So far, this summer has been a busy one. Early bookings flooded in as boat owners looked to return their boats and yachts to the UK prior to the original Brexit deadline. Then, with the original deadline coming and going, extensions until October meant even more uncertainty. The boat owners we speak to all have their own reasons for moving back home, but it’s keeping us occupied.
Unfortunately the last few jobs from the Med have been one-way trips, as the same uncertainty has also seen a shortfall in outward-bound boats.
A couple of the boat moves recently completed have included a 43ft-long steel cruiser from Le Cap d’Agde, France and a 45ft sportscruiser from Sant Carles de la Ràpita in Spain.
The marina at Sant Carles de la Ràpita in the southern Catalan region of Spain is a regular for us. Both the pilot van and truck filled up with fuel at Dover and left the UK via Eurotunnel on a Sunday evening. A few hours down the road and parking on the A28 just outside Rouen was the edge that would get us to Sant Carles comfortably in the subsequent two days of driving.
The late-morning start on Monday saw an uneventful drive down through France, from Rouen on the national roads passing Dreux and the huge cathedral of Chartres and then by autoroute and on towards Clermont-Ferrand. On Monday night we made it to a service area past Clermont on the A75.
Tuesday started with a breakfast of a pain au chocolat and my favourite café crème and then the first shift got underway. I always enjoy the A75 and traversing the Massif Central in France; it might be a hilly route but the scenery is just stunning.
With a stop for fuel at La Jonquera on the way into Spain, I was pleased to be getting just short of 11mpg from the fill at Husks, Dover. We made the marina comfortably on Tuesday evening and had a shower, a nice meal and a couple of refreshments.
Wednesday morning and time to load the boat which, with two of us to get the trailer ready, was done in no time – and as the boatyard hoist lowered the boat onto the trailer, our main priority was to get the boat sat as low as possible. Once this was done, we
adjusted our support pads and strapped down. Vita, almost 16m long, 4.5m high and 4m wide, is quite a heavy boat at 14 tonnes.
Once we were ready to go, the Spanish police were notified that we were on the road. Our
main aim was to get through the small French town of Le Perthus on the French/Spanish border, where restrictions mean we can only pass through at night. With a quick top-up of fuel at La Jonquera, we got over the border and through the first few towns.
From here on up, most of our route is national roads, so progress can sometimes be slower, but with the truck working well we were happy with some steady progress. Thursday saw us head up to Clermont and then it was across to join the N7 and north via Moulins, Nevers and then a cut across country back towards Orléans followed by Chartres, Rouen, Abbeville, Saint Omer and finally Calais. Convoi Exceptionnel routes in France can be quite testing as we have to pass through many towns and villages on N- or D-roads and not the easier autoroutes. In a way, this is one of the better bits of the job as you actually get to see so much more and meet more people.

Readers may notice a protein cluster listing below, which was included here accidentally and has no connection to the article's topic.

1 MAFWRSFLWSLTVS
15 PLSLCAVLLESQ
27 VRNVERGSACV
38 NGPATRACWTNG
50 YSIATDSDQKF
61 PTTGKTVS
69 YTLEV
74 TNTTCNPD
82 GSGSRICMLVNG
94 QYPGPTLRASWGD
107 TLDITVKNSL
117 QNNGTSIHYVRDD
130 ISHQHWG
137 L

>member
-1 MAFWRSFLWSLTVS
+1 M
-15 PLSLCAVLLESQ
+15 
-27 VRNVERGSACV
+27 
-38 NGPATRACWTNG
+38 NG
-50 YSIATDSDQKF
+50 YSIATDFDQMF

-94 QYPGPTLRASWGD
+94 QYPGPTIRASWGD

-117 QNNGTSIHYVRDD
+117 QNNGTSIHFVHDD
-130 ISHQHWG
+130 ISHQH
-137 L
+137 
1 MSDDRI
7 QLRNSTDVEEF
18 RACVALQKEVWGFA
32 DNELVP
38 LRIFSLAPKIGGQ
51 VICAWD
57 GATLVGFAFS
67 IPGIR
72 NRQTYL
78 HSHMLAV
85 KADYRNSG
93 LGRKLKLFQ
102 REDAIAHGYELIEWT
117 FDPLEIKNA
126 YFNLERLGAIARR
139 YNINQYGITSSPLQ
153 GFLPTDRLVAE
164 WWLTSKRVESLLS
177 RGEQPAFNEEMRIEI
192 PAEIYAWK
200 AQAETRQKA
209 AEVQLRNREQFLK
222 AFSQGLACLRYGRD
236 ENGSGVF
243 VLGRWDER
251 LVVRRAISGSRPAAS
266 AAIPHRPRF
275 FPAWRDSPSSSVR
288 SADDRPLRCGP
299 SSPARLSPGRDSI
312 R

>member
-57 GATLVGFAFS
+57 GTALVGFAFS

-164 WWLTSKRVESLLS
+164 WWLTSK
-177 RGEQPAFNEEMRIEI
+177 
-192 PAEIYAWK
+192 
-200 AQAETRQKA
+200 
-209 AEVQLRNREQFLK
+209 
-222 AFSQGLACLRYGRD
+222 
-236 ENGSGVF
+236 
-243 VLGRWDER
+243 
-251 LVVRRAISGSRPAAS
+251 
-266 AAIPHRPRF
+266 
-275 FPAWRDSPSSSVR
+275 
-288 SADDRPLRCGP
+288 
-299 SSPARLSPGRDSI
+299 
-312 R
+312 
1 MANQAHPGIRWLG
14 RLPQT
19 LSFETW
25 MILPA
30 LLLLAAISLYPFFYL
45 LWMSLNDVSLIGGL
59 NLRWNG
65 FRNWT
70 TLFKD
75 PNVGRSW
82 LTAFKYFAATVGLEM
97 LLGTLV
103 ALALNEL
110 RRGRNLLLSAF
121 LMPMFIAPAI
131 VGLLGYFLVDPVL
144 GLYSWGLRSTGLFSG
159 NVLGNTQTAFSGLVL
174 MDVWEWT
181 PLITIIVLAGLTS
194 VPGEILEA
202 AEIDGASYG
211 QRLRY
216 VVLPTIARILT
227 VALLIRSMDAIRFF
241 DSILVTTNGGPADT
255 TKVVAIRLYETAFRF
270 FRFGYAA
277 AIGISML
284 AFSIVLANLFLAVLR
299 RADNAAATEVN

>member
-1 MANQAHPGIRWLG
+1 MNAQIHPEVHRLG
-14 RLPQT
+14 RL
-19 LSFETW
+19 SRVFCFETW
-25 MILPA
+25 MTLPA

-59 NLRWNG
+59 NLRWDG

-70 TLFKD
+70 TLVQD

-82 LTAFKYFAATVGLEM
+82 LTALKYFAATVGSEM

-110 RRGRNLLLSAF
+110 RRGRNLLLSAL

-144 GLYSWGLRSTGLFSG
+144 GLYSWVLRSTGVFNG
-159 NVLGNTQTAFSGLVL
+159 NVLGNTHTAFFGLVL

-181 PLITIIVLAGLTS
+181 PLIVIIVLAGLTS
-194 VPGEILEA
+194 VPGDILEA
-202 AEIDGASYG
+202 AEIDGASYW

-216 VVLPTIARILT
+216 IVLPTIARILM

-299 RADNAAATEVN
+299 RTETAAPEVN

Thursday night saw us at one of our regular Les Routiers establishments, where we had the chance to catch up with another boat haulier and pilot driver, with whom we had a very enjoyable evening meal. Leaving early on the Friday morning meant that we should be close to Calais by early afternoon. Our final fuel stop at Dreux proved the truck to be returning, with the boat on, just under 8mpg.
A quiet Calais port and smooth checking-in meant a trouble-free trip back to Dover.
Once we had the port’s escort vehicle take us through the abnormal load exit, we were quickly back to our yard just nine miles up the road – with the result that the week was finished and we were home by a very reasonable 19.30.
The weekend break over, it was a run down to Chichester marina on Monday morning to finish the trip, deliver Vita back to her owners and her new home. On Tuesday morning the truck and escort van were once again on Eurotunnel and heading south, using the same route as before but this time heading to Le Cap d’Agde, France. The job was for a trade customer of ours who had purchased the boat – a Pedro 43 – to go to the UK for some remedial works and then was to be put up for sale.
On arrival at the marina, the boat was afloat. It looked high. She was moved over to the hoist dock where the crew quickly had her out of the water.
This type of boat is generally single-engined, which sometimes means a deep keel. Yes, this one indeed had a deep keel! We loaded her on, once again trying everything we could to keep her as low as possible. Height-measuring equipment was the order of the day and we accurately measured the highest point to 4.73m. At this height, you have to be extremely careful of where you go in France and need to stay alert for the smallest of details that could cause you a big problem. We sometimes only have bridge clearances of a couple of centimetres.
This time the higher route home was much longer and took in a middle-of-the-night trip down through the bus lanes towards the middle of Toulouse.
The following day we were out across the lovely countryside and the vast vineyards around the Dordogne and heading towards Le Mans. It was the week before the Le Mans 24h race so we saw huge numbers of very expensive cars making their way there for the weekend’s action. Finally, it was back to Calais and the ferry home late on the Friday saw us done and dusted for the week after a much more nerve-testing drive home.
The following week the boat was delivered to Brundall in Norfolk, where it was lifted straight back into the water and went off to the workshops for the overhaul work to begin. But for us, it was job done.